Carol M. Shaw
There is only one reason to stage a special event, and that’s to raise money for a nonprofit the first time, every time. Too many organizations ignore that single objective and it costs them.
Special events can net significant revenue with the right vision, goals and planning. But all too often enthusiastic organizers feel that, no matter what the financial outcome, their gala or wine-tasting or golf tournament is worth it. They cheerfully assert that their special event is great public relations, cultivates donors, provides social cache and/or is really fun.
That may all be true, but consider this. A nonprofit can buy a really effective PR campaign with the same money it takes to stage most special events. Professionally produced advertising will garner a lot more name-recognition and visibility than a single event ever can.
Perhaps more importantly, fundraising staffers will have much more time to pursue projects that reliably bring in revenue. Together employees and volunteers work at least 1,000 hours to prepare and produce a special event, so redirecting their efforts may raise more money.
So why stage a special event at all? To raise money for a nonprofit the first time, every time.
That should become the mantra for organizations, but it may require a philosophical shift.
Many fundraisers and volunteers have a deeply ingrained belief that a special event is worthy even if it only produces name recognition. They consider an event successful even though, financially speaking, it didn’t do well. This is especially true the first year or two a new event is held.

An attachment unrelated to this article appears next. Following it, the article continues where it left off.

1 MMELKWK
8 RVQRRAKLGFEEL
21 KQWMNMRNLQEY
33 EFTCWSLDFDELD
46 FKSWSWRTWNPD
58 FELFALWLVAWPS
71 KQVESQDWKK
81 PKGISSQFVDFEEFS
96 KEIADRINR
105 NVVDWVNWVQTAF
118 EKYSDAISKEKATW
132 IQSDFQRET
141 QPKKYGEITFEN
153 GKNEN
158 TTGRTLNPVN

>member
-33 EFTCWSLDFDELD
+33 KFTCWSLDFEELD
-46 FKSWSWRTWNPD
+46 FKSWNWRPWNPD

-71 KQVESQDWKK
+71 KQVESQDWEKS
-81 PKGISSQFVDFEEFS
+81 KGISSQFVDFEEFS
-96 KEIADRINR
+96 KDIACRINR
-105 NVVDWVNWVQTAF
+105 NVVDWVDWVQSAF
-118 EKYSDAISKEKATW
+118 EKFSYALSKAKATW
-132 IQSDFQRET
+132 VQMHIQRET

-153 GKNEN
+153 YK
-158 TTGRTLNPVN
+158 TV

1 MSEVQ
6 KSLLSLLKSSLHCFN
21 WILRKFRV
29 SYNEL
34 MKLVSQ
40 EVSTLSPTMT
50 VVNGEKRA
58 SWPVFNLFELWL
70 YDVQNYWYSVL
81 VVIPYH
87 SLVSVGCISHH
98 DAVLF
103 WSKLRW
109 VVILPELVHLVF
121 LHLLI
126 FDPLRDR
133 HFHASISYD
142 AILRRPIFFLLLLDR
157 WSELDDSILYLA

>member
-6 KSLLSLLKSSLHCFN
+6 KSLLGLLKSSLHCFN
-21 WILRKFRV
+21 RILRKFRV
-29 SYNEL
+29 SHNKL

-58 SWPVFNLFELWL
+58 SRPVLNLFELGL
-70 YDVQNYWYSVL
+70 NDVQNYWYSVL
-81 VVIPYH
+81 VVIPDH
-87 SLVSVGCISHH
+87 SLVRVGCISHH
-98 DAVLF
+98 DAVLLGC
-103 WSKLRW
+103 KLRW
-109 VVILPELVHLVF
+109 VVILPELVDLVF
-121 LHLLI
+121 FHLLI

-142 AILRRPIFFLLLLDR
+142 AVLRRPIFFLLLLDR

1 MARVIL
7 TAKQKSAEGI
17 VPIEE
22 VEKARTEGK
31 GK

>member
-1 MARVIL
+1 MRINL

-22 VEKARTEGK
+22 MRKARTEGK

That approach unnecessarily shortchanges the nonprofit and its mission.
Turning every special event into a sure moneymaker isn’t difficult if everyone focuses on the same goal: raising the most money possible.
First, make sure there are enough volunteers who are passionate about the group’s mission and are dedicated to its success. Give them and the staff a clear vision and set parameters so they can work together effectively.
Next, realistically evaluate the financial potential of each special event. Calculate expenses, including staff time, and draft a “sales” plan. Identify potential sponsors and quantify attendance to estimate the amount of revenue that can be raised. Then look at the bottom line.
Every event must bring in at least $300 income for every $100 of expense or it isn’t worth it. Apply this test to both new and traditional projects, and if any of one of them fails to meet that standard, improve it or drop it.
Even if a plan shows the $3-to-$1 ratio can be achieved, proceed with caution. Set “drop dead” dates such as when the invitations go to print. If there aren’t enough volunteers and sales going by then, cancel the event. The loss in cash and publicity will be minimal compared to the drain of an unproductive event.
The key to staying on-target is to have the right people in place. The chair and committee members must be able and willing to motivate themselves and other volunteers to sell sponsorships, secure in-kind services and sell tickets.
Their relationships are what pay off in the end, because people give to people, not to organizations.
Focusing on the single goal – to make money every time – can assure that special events are well worth the effort.
Carol M. Shaw is a field director for the Cystic Fibrosis Foundation in Bethesda, Md. She has over 25 years of experience in fundraising and nonprofit management.